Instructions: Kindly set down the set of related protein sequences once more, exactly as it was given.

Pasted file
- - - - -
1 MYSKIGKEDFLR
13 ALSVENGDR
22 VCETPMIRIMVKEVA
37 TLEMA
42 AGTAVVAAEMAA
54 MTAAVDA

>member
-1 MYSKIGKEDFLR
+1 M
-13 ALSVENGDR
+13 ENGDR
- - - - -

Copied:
1 MYSKIGKEDFLR
13 ALSVENGDR
22 VCETPMIRIMVKEVA
37 TLEMA
42 AGTAVVAAEMAA
54 MTAAVDA

>member
-1 MYSKIGKEDFLR
+1 M
-13 ALSVENGDR
+13 ENGDR